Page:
Hello baby! Hello Kitty welcomes Taiwan newborns

YUANLIN, Taiwan Fri Dec 5, 2008 7:06am EST

1 of 4. A patient rests inside a Hello Kitty themed maternity ward inside a hospital in Changhua County December 4, 2008.

Credit: Reuters/Christine Lu

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YUANLIN, Taiwan (Reuters Life!) - Mommy, daddy -- and Hello Kitty -- welcome newborns at a cat-themed Taiwan maternity hospital that hopes the Japanese cartoon icon will ease the stress of childbirth as well as boost business.

The 30-bed Hau Sheng Hospital in Yuanlin in central Taiwan claims to be the only institution of its kind authorized by the popular cartoon cat's parent company Sanrio Co Ltd.

Newborns get everything Hello Kitty but a set of whiskers, including pink or blue receiving blankets, nurses dressed in pink uniforms with cat-themed aprons, cot linen and room decor.

In the lobby, a Hello Kitty statue in a doctor's uniform greets patients, and twice a year people in feline costumes visit mothers and children.

The cat's likeness even shows up on birth certificate covers.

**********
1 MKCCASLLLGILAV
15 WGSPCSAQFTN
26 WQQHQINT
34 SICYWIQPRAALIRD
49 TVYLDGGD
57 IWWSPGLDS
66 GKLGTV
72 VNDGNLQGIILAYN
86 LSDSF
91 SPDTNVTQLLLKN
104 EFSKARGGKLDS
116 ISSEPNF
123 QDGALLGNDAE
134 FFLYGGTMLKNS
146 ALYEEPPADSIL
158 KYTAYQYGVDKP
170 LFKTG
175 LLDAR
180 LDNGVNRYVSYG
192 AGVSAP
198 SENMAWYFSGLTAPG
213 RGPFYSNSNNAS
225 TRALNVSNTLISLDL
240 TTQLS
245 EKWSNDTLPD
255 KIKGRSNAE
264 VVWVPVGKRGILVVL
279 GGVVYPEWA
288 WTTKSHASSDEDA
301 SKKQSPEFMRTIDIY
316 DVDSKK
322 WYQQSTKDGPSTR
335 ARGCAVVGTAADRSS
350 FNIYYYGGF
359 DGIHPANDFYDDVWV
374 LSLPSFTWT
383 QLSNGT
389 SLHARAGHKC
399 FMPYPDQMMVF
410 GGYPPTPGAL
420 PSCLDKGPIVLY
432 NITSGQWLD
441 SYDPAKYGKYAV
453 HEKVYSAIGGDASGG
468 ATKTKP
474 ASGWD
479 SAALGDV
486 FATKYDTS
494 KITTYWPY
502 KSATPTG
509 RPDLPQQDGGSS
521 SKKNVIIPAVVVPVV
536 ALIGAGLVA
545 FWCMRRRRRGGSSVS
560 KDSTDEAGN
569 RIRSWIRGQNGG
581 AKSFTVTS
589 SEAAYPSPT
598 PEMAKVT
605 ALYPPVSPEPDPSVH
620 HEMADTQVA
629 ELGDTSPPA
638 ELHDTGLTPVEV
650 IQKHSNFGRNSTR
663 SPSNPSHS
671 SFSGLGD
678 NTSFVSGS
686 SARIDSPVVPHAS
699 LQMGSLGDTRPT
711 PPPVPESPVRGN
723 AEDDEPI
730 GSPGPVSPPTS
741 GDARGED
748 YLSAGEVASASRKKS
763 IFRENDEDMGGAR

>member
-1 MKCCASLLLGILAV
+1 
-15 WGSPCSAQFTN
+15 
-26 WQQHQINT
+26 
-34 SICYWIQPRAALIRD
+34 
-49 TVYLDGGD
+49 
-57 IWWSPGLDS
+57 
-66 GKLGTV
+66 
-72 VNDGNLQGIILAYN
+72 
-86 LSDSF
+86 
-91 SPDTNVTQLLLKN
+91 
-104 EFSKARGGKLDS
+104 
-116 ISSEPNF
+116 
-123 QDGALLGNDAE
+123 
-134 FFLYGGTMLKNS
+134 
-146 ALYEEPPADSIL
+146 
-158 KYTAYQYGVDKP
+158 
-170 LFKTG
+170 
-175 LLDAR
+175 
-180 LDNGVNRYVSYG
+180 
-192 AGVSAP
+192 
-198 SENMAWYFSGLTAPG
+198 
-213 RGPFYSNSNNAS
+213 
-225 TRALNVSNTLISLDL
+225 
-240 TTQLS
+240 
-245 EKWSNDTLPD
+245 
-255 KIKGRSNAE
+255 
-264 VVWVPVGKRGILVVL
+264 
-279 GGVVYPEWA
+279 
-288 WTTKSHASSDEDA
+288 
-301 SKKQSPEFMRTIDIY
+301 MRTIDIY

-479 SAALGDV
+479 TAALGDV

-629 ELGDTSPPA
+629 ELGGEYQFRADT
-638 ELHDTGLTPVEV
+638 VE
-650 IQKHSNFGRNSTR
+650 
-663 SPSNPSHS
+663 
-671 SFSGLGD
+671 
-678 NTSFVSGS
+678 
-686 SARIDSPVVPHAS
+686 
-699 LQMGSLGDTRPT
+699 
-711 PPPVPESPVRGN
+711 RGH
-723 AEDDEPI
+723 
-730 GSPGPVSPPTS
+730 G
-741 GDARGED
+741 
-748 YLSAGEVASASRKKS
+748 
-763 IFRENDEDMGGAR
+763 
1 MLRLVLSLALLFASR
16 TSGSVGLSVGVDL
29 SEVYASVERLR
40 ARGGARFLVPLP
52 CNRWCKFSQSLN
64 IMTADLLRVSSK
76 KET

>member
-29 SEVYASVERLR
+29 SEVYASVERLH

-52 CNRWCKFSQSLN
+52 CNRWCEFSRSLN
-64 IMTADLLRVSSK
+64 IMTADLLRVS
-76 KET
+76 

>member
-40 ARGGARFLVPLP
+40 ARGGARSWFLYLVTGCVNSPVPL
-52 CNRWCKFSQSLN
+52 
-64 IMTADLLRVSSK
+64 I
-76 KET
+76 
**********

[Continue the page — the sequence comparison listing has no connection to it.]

Director Tsai Tsung-chi said he hopes the white, mouthless cat that is one of the world's most recognizable characters will ease the pain and fear associated with childbirth and being admitted into hospital.

"I wish that everyone who comes here, mothers who suffer while giving birth and children who suffer from an illness, can get medical care while seeing these kitties and bring a smile to their faces, helping forget about discomfort and recover faster," he told Reuters.

Tsai opened the hospital with T$100 million ($3 million) in his hometown of 126,000 because his mother, wife and daughter all like the cartoon cat.

"Unlike traditional hospitals that are mostly white, I feel this one is pretty good," said Chen Shing-chiu, 38, mother of a newborn baby boy. "I like Hello Kitty very much myself."

Hello Kitty has a loyal following in Japan and elsewhere, mainly of young females who consider her the epitome of cuteness. The podgy feline has even been featured in the Japanese issue of fashion magazine Vogue this year.

(Reporting by Christine Lu and Ben Tai; writing by Ralph Jennings, editing by Miral Fahmy)

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